Movies about Stanford or featuring Stanford.
Here’s another window on Stanford’s influence: Stanford in Hollywood. Disclaimer: I haven’t seen these. I got them by searching for Stanford at imdb.com
Stealing Harvard is about one man’s life of crime to pay for his neice to attend the exorbitantly priced Stanford. Latest totals: $27,204 tuition + $4,450 room + $4,230 board. That’s $35,884 a year!
Invasion: Stanford 1991 A. D. features two alien janitors trying to take over the world after cloning two freshmen. It got a rating of 8.7 on the Internet Movie Database, but I’m thinking that with only seven votes the directors and producers cast them all. 🙂
In Orange County a bright student tries desperately to get into Stanford after his guidance counselor sends in the wrong transcripts by mistake. (thanks to Brad Lauster for noticing that I mistyped the movie name).
Interestingly enough, I couldn’t find references to any of these movies on Stanford’s website. I guess they’re not too proud of their movie representation…
Still, yet another (admittedly minor) way that Stanford is influencing our culture!
Check out the more significant reasons Stanford is one of the world’s most significant mission fields!
Yes, that’s right. Bono (of U2) has a favorite Bible translation. It’s The Message translated (some would say paraphrased) by Eugene Peterson.
Surprised Bono reads the Bible? Don’t be. Bono professes to be a Christian (albeit an unconventional one).
My favorite gift of all time–a threefold citrus tree!
Today I got one of the best birthday presents I’ve ever received–a citrus tree! Actually, it’s three citrus trees in one. I’ll name it trinity. A company named Willits & Newcomb specializes in citrus trees, and make these “cocktail” trees by grafting two or three varieties onto one trunk. Quite cool!
This one will bear Valencia Oranges, Eureka Lemons, and Bearss Limes!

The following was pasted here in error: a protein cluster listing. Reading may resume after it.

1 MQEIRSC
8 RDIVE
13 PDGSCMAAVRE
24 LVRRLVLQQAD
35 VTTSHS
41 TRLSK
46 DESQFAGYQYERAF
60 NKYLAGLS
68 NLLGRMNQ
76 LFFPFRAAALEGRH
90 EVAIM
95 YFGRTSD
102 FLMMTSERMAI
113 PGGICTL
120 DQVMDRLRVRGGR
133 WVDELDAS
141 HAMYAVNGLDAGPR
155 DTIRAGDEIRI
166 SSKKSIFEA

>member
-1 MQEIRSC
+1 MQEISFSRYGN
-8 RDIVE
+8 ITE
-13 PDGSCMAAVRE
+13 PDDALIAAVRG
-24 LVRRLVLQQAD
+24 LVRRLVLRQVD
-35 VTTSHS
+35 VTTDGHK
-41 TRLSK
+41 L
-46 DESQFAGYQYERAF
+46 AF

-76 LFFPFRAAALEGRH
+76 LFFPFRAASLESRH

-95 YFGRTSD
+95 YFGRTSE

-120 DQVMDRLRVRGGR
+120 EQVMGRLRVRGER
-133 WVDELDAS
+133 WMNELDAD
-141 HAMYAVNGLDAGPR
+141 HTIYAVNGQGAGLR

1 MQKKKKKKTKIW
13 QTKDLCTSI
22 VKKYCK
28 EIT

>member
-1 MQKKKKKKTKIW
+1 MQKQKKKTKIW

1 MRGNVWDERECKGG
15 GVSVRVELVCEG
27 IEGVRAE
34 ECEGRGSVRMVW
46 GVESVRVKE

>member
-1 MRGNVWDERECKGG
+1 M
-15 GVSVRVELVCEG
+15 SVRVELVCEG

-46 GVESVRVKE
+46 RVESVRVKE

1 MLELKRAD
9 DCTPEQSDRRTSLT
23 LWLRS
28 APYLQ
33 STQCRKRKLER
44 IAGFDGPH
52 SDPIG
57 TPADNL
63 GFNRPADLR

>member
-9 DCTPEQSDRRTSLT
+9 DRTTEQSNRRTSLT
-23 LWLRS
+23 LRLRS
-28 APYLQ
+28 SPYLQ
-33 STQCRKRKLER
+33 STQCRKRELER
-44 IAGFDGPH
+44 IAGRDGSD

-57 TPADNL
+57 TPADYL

This is one real advantage to having your mother‐in‐law come for a visit right before your birthday–you get great gifts!
Musings on the economics of apartment complexes.
This is almost the last bit of news on my mom’s visit: she’s leaving Tuesday morning…
Today we went to church at Peninsula Christian Center, the church Paula and I have been attending since moving here.
Afterwards, we came home, had some PBJ sandwiches, and passed the afternoon listening to the Peninsula Symphony play a free concert at our apartment complex! Evidently Oak Creek apartments are a big sponsor of the symphony, so once a year they come do a free concert for us. Pretty cool.
That made me start thinking, however. How can an apartment complex afford to sponsor a symphony? The answer: pretty easily. Oak Creek Apartments has 759 units. Renting those at Bay Area prices means they’re taking in around 1.5 million dollars each month. Even if they had 50 employees and paid them $100,000 a year they still would clear around a million each month. Pretty neat business, that.
We wrapped up the day by grilling some steaks. Fun stuff.
A brief description of one of the most amazing aquariums in the universe.
Today we took my mother to visit Monterey Bay Aquarium and Santa Cruz Wharf.
As far as I’m concerned, Monterey Bay Aquarium is the best aquarium in the universe. It’s amazing! If you ever get a chance to visit it, you have to go. If they ever put the seven wonders of the world to vote, I’ll serously consider casting my ballot for this attraction. It is simply breathtaking.